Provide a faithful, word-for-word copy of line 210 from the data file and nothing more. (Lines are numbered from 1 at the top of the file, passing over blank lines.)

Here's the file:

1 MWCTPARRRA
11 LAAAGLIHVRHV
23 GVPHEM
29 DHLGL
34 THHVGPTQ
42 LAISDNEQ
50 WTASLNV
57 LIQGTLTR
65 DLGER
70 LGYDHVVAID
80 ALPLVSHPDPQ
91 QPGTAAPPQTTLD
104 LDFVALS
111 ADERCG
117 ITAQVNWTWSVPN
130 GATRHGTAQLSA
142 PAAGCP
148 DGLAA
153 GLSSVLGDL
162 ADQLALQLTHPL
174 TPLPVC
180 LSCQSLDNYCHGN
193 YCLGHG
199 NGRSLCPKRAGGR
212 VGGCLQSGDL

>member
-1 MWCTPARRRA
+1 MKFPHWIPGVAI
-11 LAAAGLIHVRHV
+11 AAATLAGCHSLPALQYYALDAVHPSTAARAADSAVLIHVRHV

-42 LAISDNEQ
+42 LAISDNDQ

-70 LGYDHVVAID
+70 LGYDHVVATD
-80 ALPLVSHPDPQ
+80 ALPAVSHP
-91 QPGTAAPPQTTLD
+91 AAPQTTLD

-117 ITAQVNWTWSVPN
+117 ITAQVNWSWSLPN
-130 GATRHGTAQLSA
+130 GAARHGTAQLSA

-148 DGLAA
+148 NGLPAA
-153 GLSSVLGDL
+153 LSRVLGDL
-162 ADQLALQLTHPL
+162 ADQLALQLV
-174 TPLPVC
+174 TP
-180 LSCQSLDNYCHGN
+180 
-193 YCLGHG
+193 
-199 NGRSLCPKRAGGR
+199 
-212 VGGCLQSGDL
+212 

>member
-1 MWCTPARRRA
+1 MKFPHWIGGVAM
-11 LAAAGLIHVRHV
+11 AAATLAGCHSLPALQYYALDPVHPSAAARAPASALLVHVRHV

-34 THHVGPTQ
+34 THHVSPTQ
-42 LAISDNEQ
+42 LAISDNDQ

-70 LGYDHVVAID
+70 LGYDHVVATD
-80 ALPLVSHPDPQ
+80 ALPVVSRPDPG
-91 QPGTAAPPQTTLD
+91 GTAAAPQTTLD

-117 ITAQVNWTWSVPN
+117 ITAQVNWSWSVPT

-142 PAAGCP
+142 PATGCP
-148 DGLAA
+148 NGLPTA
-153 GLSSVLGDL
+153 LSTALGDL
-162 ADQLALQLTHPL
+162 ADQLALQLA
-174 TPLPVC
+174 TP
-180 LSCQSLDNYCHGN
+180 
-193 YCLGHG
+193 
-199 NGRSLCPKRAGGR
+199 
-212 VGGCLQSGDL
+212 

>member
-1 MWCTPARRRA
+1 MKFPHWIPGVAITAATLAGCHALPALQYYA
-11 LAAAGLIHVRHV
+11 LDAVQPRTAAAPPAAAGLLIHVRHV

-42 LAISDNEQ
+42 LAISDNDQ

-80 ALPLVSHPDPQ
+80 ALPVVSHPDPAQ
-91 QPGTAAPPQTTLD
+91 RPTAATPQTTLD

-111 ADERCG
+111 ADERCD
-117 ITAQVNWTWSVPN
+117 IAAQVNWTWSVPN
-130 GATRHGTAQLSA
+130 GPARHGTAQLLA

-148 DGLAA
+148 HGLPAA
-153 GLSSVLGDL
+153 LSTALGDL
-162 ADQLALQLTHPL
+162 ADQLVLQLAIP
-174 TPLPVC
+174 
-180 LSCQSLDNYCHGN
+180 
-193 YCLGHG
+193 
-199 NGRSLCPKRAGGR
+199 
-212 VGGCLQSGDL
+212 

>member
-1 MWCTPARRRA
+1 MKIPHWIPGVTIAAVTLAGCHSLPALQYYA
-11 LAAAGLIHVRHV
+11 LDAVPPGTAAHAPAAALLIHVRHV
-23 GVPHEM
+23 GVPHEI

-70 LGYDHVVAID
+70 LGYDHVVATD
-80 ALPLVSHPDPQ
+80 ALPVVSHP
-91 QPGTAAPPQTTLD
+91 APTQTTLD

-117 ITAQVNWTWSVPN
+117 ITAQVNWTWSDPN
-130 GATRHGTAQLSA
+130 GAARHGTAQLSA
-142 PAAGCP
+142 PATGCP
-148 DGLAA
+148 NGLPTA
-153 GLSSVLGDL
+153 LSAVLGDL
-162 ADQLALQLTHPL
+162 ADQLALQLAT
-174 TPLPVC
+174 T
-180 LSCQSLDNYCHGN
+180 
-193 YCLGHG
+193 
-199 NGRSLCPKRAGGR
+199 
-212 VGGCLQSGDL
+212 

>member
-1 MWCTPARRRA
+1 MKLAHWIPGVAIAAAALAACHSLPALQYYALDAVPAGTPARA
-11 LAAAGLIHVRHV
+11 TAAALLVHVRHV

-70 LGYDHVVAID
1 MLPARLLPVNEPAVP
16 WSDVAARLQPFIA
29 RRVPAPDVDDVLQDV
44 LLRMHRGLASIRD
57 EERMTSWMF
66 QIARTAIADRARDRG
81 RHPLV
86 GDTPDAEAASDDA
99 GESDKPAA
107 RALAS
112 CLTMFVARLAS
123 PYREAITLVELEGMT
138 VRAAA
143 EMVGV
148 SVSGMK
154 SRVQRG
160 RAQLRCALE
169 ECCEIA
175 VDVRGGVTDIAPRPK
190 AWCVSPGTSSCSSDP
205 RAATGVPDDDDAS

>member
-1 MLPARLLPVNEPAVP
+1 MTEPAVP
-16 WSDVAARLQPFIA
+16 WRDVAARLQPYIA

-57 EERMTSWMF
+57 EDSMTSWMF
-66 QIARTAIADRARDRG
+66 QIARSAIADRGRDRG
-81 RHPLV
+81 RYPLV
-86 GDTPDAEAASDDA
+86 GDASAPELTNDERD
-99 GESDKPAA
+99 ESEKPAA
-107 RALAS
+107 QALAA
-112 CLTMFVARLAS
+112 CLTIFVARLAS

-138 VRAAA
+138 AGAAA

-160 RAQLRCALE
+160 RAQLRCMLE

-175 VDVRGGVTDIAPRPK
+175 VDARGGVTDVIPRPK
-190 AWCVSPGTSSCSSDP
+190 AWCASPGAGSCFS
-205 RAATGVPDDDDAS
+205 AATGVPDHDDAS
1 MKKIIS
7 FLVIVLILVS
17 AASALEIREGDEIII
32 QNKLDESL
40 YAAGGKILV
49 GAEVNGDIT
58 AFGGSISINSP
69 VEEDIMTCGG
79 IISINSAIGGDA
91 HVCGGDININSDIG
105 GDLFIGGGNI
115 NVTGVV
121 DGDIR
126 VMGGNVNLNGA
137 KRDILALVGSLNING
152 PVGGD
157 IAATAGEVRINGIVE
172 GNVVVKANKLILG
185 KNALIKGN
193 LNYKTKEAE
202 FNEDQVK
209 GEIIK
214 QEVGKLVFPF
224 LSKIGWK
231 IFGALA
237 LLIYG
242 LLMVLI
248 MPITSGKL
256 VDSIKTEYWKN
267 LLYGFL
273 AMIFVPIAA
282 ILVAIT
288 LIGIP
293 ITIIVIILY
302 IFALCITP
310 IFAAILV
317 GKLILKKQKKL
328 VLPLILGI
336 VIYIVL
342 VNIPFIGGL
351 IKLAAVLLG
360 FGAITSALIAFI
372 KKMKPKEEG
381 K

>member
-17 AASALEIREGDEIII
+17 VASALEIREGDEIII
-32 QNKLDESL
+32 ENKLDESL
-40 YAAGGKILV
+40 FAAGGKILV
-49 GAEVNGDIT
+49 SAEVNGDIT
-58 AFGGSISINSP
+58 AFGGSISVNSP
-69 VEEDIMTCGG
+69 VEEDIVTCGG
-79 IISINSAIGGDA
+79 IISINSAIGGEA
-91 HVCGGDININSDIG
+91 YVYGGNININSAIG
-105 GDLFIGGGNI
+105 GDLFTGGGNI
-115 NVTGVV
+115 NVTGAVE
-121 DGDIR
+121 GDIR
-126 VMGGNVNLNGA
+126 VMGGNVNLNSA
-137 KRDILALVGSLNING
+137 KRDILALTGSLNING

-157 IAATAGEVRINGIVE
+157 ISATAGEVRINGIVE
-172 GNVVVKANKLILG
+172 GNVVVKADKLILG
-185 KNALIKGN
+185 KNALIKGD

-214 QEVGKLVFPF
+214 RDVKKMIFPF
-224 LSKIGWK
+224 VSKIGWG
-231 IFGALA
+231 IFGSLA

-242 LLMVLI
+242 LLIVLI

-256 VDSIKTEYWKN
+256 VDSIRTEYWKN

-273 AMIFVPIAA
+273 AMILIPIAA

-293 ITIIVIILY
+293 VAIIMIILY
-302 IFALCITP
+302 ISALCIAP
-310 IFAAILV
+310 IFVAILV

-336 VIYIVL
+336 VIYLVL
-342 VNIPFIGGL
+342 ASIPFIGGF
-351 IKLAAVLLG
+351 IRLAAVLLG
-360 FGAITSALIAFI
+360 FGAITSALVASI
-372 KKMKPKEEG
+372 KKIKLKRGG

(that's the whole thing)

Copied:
-160 RAQLRCALE